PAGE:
prince in the guise of the god, perhaps Mithradates VI Eupator
of Pontus, or his son Ariarthes IX Eusebes Philopator of Cappadocia,"
adding that his extended right hand holds a bow and his left hand
holds a drinking horn. There is considerable encrustation along
the right arm but the figure has great grace. The lot has an estimate
of $90,000 to $120,000. It failed to sell.
Lot 116 is a wonderful bronze
eastern Roman or Partian Empire, circa 2nd/3rd Century A.D., which
is 11 1/4 inches long and has a lid surmounted by an opening in
the form of a larger panther head in front of a diminutive winged
Nike holding a wreath and a globe. The burner also has an eagle
with folded wings standing atop a ram head at each front corner
and the handle terminates in a small panther head. This lot has
a very conservative estimate of $12,000 to $18,000. It failed
Lot 130 is a fine Roman mosaic
1st Century A.D., that depicts an octopus surrounded by five different
fish. The panel measures 23 3/4 by 48 1/2 inches and has an estimate
of $40,000 to $60,000. It sold for $148,750.
The piece de
resistance in the Egyptian
section of the auction is Lot 45, a fragmentary faience figure
of a hippopotamus, 12th Dynasty, 1938-1759 B.C. The 4 3/4-inch
long work has its massive head resting on the foreleg, the head
and body painted in black detailing of aquatic plants and remains
of a bright turquoise blue glaze. The work is mostly white and
full of charm and has a very conservative estimate of $10,000
to $15,000. It failed to sell.
Another impressive fragmentary
work is Lot
21, a granite head of the Goddess Sekhmet, Thebes, 18th Dynasty,
period of Amenhotep III 1390-1353 BC., The 10-inch-high fragment
is the front of the head of Sekhmet, which is in excellent condition
and was one of more than 600 statues of the goddess of war and
protector of the king that lined the courts and passageways of
the great temple Amenhotep III built in honor of the goddess Mut
at Thebes. The work was once in the collection of the Ofner Collection
in Germany and has a conservative estimate of $75,000 to $125,000.
It sold for $75,500.
For those who find wonder in
Lot 8 will be hard to resist. It consists of two exquisite Egyptian
amulets, Late Period, 716-30 B.C. One is a hematite amulet of
hippopotamus-headed Thoeris striding with her arms beside her
pregnant belly and wearinga tripartite wig surmounted by a flaring
cylindrical headdress, her crocodile tail incised with a chevron
pattern. It is 1 1/8 inches high. The other is a lapis lazuli
amulet of a coiled lion-headed cobra and is 15/16 of an inch high.
The lot has a conservative estimate of $2,000 to $3,000. The
lot sold for $3,900.
Lot 22 is a 7-inch-high wood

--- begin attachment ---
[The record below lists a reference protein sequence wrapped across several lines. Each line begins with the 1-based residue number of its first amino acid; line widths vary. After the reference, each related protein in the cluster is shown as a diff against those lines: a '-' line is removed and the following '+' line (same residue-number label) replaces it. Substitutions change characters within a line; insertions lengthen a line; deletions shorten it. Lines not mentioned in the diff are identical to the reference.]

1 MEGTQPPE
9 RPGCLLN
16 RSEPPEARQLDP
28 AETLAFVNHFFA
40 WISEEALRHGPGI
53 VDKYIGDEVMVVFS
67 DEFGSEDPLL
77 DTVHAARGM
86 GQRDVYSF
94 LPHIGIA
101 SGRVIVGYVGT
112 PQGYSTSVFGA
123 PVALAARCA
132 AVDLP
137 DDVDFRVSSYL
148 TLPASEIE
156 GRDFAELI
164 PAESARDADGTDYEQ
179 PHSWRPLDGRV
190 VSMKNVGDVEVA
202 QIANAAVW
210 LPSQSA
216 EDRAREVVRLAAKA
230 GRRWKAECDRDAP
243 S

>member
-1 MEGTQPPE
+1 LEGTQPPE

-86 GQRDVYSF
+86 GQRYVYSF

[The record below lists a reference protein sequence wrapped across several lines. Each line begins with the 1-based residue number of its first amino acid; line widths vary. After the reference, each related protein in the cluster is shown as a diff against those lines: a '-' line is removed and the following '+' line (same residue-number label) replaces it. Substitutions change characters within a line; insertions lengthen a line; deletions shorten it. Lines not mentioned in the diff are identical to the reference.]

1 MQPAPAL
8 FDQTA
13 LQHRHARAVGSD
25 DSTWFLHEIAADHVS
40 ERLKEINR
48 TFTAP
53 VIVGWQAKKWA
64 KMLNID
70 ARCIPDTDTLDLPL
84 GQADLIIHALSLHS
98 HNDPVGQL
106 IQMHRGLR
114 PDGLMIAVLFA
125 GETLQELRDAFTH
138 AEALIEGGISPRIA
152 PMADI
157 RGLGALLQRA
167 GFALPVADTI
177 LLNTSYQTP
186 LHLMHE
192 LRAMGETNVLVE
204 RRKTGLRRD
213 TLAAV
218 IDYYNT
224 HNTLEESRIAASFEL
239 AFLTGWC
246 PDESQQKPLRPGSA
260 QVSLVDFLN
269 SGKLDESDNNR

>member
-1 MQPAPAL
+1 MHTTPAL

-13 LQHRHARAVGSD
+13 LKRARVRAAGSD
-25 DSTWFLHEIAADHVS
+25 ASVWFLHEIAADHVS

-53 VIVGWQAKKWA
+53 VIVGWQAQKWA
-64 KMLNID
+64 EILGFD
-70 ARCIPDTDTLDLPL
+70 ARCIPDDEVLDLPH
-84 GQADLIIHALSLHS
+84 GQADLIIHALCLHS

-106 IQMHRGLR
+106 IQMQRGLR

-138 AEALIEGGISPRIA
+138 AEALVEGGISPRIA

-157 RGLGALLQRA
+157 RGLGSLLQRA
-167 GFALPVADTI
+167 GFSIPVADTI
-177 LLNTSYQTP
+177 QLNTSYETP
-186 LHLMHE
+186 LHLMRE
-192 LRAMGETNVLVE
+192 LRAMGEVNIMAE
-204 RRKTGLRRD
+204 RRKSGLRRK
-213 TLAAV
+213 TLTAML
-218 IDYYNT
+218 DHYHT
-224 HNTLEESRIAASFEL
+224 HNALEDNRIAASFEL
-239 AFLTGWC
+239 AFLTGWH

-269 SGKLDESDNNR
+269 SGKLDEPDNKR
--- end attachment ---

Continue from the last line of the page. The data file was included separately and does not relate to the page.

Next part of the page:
figure of a man,
18th Dynasty, Amarna Period, reign of Akhenaten, 1353-1336 B.C.,
which was formerly on loan to the Princeton University Art Museum
from 1989 to 1997 and was once in the collection of Ernest Brummer
of New York. The catalogue quotes John Cooney that the sculpture's
provenance is "tantalizing," stating that "no wooden
sculptures have been recovered from El-Amarna, only isolated fragments
of them due, apparently, to the ravages of termites." "The
most plausible provenance of this piece," the quotation continued,
"is the so-called tomb at Tutu at Medinet Gurob at the entrance
to the Faiyum. There, at the turn of the century, a group of wooden
statuettes and wooden objects were discovered by the natives and
the finds dispersed on the market."
The lot has an estimate of
$70,000 to $100,000.
It sold for $126,750.
shown above, is an impressive kneeling bronze figure of a king,
21st/22nd Dynasty, 1075-716 B.C., that is 6 1/4 inches high and
has very fine detailing and remains of gilding. It has an estimate
of $100,000 to $150,000. It failed to sell.
Lot 29 is
a 4 3/4-inch-high bronze figure of a cat, 22nd/26th Dynasty, 944-525
B.C., that was once in the collections of Mathias Komor and Mrs.
John Hay Whitney. The quite lovely statuette has an estimate of
$20,000 to $30,000. It failed to sell.
Lot 30 is
a 10 1/2-inch-high bronze figure of Wadjet, 21st/26th Dynasty,
1075-525 B.C., that was once in the collection of Charles Dikran
Kelekian of New York. The handsome statue of the seated lion goddess
has a conservative estimate of $10,000 to $15,000. It sold
In the Near
East section of the auction, one of the highlights is Lot 155,
an Achaemenid Silver Rhyton, circa 5th Century B.C. This vessel
is 7 3/8-inches high and in very good condition and has a modest
estimate of $100,000 to $150,000. It sold for $87,000. The
finely modeled head of the couchant winged caprid at the base
of the vessel is very impressive.
figures are among the choicest of all antiquities. Lot 145 is
a Sumerian gypsum figure of a worshipper, Early Dynastic II, circa
2750-2600 B.C. The 17 3/8-inch-high statue was once in the collections
of Marion Schuster of Lausanne and Mathilde de Goldschmidt Rothschild.
While the bearded figure with clasped hands in front of his bare
chest cannot compare with the finely modeled figures of Sumerian
rulers, it is relatively large and its garment is nicely carved,
but only the front half is carved and was probably a relief. It
has an estimate of $200,000 to $300,000. It sold for $225,750.
alluring is Lot 146, shown above, a Sumerian limestone head of
a woman, early Dynastic II/III, circa 2750-2500 B.C. This 4-inch-high
head was formerly on loan to the Brooklyn museum of Art from 1989
to 2001 and has been consigned by the Stansfeld Collection. It
has a modest estimate of $20,000 to $30,000. It failed to
The woman's head has one steatite inlaid eye remaining and
a very elaborate and impressive striated coiffure.
Sumerian lady is quite lively and interesting, Lot 144 is a most
imposing basalt House God figure, probably from Golan, Chalcolithic,
4th Millennium B.C., that is highly abstract and fine. The 10
3/8-inch-high zoomorphic form with a flaring cylindrical body
recessed at the top has a very conservative estimate of $6,000
to $9,000. It sold for $19,150.